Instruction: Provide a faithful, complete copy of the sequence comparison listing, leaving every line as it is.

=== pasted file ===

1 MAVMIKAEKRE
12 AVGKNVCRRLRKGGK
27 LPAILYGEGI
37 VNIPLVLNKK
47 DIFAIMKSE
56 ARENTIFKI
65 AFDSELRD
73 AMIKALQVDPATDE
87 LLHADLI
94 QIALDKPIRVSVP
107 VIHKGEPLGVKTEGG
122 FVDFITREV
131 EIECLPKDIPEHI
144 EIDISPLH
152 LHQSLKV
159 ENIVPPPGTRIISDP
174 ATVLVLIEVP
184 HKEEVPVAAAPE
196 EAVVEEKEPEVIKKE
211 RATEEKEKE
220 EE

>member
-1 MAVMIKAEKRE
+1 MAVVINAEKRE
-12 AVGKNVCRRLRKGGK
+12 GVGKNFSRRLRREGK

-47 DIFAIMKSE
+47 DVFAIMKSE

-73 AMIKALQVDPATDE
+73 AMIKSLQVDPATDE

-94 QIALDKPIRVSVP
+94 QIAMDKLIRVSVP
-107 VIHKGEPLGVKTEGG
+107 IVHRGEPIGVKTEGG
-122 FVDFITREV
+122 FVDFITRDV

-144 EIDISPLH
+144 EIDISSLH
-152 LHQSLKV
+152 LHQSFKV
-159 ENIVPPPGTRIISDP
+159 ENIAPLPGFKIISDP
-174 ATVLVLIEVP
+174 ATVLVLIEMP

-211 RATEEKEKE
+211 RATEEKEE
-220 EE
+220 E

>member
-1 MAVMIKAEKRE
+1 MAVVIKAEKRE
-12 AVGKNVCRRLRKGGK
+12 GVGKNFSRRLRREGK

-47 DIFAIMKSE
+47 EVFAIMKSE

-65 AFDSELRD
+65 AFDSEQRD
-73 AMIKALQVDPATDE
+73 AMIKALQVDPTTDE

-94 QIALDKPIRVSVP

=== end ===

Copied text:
1 MAVMIKAEKRE
12 AVGKNVCRRLRKGGK
27 LPAILYGEGI
37 VNIPLVLNKK
47 DIFAIMKSE
56 ARENTIFKI
65 AFDSELRD
73 AMIKALQVDPATDE
87 LLHADLI
94 QIALDKPIRVSVP
107 VIHKGEPLGVKTEGG
122 FVDFITREV
131 EIECLPKDIPEHI
144 EIDISPLH
152 LHQSLKV
159 ENIVPPPGTRIISDP
174 ATVLVLIEVP
184 HKEEVPVAAAPE
196 EAVVEEKEPEVIKKE
211 RATEEKEKE
220 EE

>member
-1 MAVMIKAEKRE
+1 MAVVINAEKRE
-12 AVGKNVCRRLRKGGK
+12 GVGKNFSRRLRREGK

-47 DIFAIMKSE
+47 DVFAIMKSE

-73 AMIKALQVDPATDE
+73 AMIKSLQVDPATDE

-94 QIALDKPIRVSVP
+94 QIAMDKLIRVSVP
-107 VIHKGEPLGVKTEGG
+107 IVHRGEPIGVKTEGG
-122 FVDFITREV
+122 FVDFITRDV

-144 EIDISPLH
+144 EIDISSLH
-152 LHQSLKV
+152 LHQSFKV
-159 ENIVPPPGTRIISDP
+159 ENIAPLPGFKIISDP
-174 ATVLVLIEVP
+174 ATVLVLIEMP

-211 RATEEKEKE
+211 RATEEKEE
-220 EE
+220 E

>member
-1 MAVMIKAEKRE
+1 MAVVIKAEKRE
-12 AVGKNVCRRLRKGGK
+12 GVGKNFSRRLRREGK

-47 DIFAIMKSE
+47 EVFAIMKSE

-65 AFDSELRD
+65 AFDSEQRD
-73 AMIKALQVDPATDE
+73 AMIKALQVDPTTDE

-94 QIALDKPIRVSVP